Al Jazeera accused Egypt of becoming “a lawless country with no respect for journalists” on Wednesday after a reporter ordered released by a court was again incarcerated despite spending 890 days detained without charge.
According to Hussein’s family, a new investigation has been opened against the Qatar-based journalist [File: Al Jazeera]
Journalist Mahmoud Hussein was returned to the notorious Tora prison in Egypt under unclear circumstances, his family said on Tuesday. According to the family’s statement, a new investigation has been opened against the Qatar-based Egyptian producer.
“Al Jazeera is holding the Egyptian government responsible for false imprisonment of its journalist Mahmoud Hussein. It is a sad day for all journalists, his colleagues and family. It is deplorable that Mahmoud has once again been sent back to one of the notoriously deplorable prisons in Egypt,” said Mostefa Souag, acting director general of Al Jazeera Media Network.
Hussien had been in a holding cell in Cairo’s Giza district since Saturday as he awaited final clearance from the National Security Agency’s office. An Egyptian court last week had upheld a May 21 decision to release Hussein under “precautionary measures”.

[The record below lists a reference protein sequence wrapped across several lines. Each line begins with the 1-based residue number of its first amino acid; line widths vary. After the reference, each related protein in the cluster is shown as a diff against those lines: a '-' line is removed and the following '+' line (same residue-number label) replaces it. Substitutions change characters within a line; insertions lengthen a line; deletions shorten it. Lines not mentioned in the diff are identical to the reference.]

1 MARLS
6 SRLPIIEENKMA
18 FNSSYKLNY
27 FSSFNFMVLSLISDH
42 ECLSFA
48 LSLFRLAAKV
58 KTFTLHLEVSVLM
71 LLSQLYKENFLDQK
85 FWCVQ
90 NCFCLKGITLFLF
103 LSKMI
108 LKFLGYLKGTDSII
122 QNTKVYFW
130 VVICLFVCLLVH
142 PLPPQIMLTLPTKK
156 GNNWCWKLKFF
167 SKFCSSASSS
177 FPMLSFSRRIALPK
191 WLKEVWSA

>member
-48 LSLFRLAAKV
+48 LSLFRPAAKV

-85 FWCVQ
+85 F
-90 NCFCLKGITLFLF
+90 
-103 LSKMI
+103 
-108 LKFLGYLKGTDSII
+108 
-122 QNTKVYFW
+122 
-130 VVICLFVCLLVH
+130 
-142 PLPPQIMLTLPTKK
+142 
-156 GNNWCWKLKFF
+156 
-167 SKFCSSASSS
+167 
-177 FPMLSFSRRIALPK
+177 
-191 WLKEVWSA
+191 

The release would have restricted his movements, but freed him from prison.
Hussein has been in custody since 2016 without facing formal charges or a trial.
Al Jazeera said it condemns the Egyptian authorities’ deliberate attempts to “falsely accuse him of trumped up charges and retributive measures to further incarcerate him”.
Crackdown on dissent
Hussein, an Egyptian national who works for the Al Jazeera Arabic television channel based in Doha, was arrested on arrival on December 20, 2016, while travelling to Egypt to visit his family.
He was accused of “incitement against state institutions and broadcasting false news with the aim of spreading chaos”, allegations he and Al Jazeera Media Network deny.
According to Hussein’s lawyer, Taher Abul Nasr, there are at least 20,000 people currently in detention without charge in Egypt for political reasons.
Hundreds have already exceeded the legal two-year pre-trial term.
Since the overthrow of president Mohamed Morsi in 2013, a senior member of the Muslim Brotherhood, Al Jazeera has been portrayed as Egypt’s national enemy for its coverage of the organisation.
Several other Al Jazeera staff have been jailed for long periods over spurious accusations but were eventually released.
Since taking office, President Abdel Fattah el-Sisi has waged an unprecedented crackdown on dissent – arresting thousands and rolling back freedoms won after the 2011 uprising that ended decades of rule by autocrat Hosni Mubarak.
In 2017, the Egyptian government blocked access to Al Jazeera’s news website along with dozens of others it deemed too critical of Sisi’s regime.